Review: Brookstone Rover App-Controlled Wireless Spy Tank
Helicopters. Trucks. Cars. Motorized balls. Thanks to recent toys and accompanying iOS apps, iPhones, iPod touches, and iPads have been able to wirelessly control all of these vehicles over the past couple of years, and now there's a new option. Fresh off the success of last year's flying quadricopter AR.Drone, which it sold under an exclusive agreement with Parrot, Brookstone has returned for the 2011 holiday season with Rover ($150), an "app-controlled wireless spy tank." Sold for half the price of AR.Drone, Rover doesn't fly, has less ambitious application support, and only packs a single onboard video camera, but it's still a lot of fun -- a more expensive alternative to Dexim's smaller and simpler vehicles, with its own pros and cons.
Unlike Dexim’s AppSpeed vehicles, which you steer within the same room using an RF transmitting dongle, the idea with Rover is to let you control a tank-like vehicle even when you’re not in the same room with it—something that would typically be a challenge given that you need to see where you’re going. Brookstone accomplishes this feat by adding two things to Rover that AppSpeed vehicles don’t have, the first of which is Wi-Fi. Because Rover has a screw-in wireless antenna on its top and 802.11b/g support, it can actually operate at a distance of 200 feet from your iOS device—several rooms away—a distance reduced to 100 feet if there are major obstructions in the rooms. Pairing is as simple as turning Rover on, switching your iOS device to its Wi-Fi network, and loading the app; we had no problems with interference when using it in the same room or from multiple rooms away.
The other way Rover allows you to explore beyond the current room’s borders is an on-board video camera, which is surprisingly good at what it’s supposed to do. We weren’t expecting much from it given that it’s only specced at 320x240 resolution, yet the camera still manages to look surprisingly good, even when it’s blown up on an iPad’s screen. That’s thanks largely to a 30 frame per second refresh rate; you can even zoom in to 200% to magnify details that the camera is capturing, flip an Infrared night vision light on and off, and snap still images—all cute examples of the “spy” features at work. Because of the conspicuous sound of its motorized treads, kids won’t actually be able to spy on anyone, but they will be able to enjoy only split-second-delayed, video-enhanced room-to-room adventures as it moves from place to place. There’s even a microphone built in so that you can monitor sounds in another room, which might give some users a way to “spy” with Rover even if it’s not actually moving.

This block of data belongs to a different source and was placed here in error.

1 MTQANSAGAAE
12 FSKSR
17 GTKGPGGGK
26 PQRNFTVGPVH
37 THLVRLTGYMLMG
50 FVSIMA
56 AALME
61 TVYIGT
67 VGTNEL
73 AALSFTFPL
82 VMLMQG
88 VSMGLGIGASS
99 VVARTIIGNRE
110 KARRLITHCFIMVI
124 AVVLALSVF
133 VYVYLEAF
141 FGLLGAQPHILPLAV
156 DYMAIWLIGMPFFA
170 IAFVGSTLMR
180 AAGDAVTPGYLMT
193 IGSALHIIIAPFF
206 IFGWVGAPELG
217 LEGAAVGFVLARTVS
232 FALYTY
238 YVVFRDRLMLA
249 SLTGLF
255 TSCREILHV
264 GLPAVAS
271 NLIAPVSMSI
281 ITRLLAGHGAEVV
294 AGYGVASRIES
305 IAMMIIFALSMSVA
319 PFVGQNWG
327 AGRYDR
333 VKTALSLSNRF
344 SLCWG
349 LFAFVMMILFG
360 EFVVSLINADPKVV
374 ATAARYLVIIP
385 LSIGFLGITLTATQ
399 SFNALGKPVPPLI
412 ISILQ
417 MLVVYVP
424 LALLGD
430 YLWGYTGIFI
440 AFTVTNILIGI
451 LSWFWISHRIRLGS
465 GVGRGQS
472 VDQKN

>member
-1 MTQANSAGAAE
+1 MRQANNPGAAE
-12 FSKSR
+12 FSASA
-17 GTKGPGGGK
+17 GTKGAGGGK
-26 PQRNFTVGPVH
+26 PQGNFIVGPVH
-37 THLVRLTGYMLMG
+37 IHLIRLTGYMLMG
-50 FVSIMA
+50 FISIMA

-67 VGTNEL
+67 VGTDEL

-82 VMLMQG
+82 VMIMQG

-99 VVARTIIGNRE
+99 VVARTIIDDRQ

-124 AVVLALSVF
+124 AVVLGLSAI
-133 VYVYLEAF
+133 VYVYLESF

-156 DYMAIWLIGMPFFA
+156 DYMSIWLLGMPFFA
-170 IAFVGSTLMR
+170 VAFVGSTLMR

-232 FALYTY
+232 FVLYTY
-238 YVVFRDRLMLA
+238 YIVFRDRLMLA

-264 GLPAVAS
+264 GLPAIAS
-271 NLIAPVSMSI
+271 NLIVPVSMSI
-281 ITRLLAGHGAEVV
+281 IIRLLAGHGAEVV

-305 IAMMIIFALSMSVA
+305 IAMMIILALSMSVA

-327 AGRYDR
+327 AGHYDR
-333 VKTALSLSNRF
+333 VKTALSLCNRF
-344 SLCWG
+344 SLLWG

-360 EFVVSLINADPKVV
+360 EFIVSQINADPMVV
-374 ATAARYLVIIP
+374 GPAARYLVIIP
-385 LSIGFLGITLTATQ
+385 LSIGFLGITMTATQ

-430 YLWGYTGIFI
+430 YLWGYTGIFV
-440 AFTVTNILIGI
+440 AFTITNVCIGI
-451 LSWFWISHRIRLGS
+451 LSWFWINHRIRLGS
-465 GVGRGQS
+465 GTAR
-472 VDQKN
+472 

Brookstone’s app works well to let you have fun controlling Rover. In keeping with tank steering conventions, one of the control schemes uses separate buttons for the left and right treads, challenging you to steer forwards, backwards, left, and right by using the right button combinations. There’s also an accelerometer/gyro control scheme that’s tricky in its own way, though it’s harder to see what’s going on with the on-screen video camera. Additional on-screen buttons help you deal with tricky terrain, though Rover proved surprisingly adept at handling bumps, carpet, and other sorts of obstacles—the treads and motors are more powerful than Dexim’s, though Rover by design isn’t quite as peppy.
Speed aside, Rover only has a couple of issues relative to AR.Drone and the most impressive iOS toys we’ve seen. Brookstone’s app is universal—a plus—but unlike Parrot and Orbotix, the company’s not making much of an effort to turn Rover into more than just a roving around-the-house toy; there aren’t any sort of collaborative game apps or other long-term lures to keep it interesting. Additionally, while the industrial design of the toy is quite nice, it implies a little more functionality than is actually here—the front camera can be tilted up or down but has no in-app mechanism to do so, and what look to be lights on the front and back of the unit don’t really do anything; only power and Wi-Fi signal lights on Rover’s top let you know it’s on.
Overall, our impressions of Rover were decidedly positive, and though the $150 asking price will seem too high for some users—those who view the $50-$60 toys released by Dexim, Griffin, and others as the upper end of what they’d pay—we tend to view it as a further expansion of the superior Wi-Fi/camera-equipped iOS toy market that AR.Drone helped to define last year. While Rover’s tank-like action isn’t as gee-whiz amazing as the quadricopter flights of AR.Drone, and little tweaks could make it even cooler, this toy’s longevity and fun factor are definitely good enough to merit our general recommendation. If you can afford Rover, you’ll enjoy what it has to offer.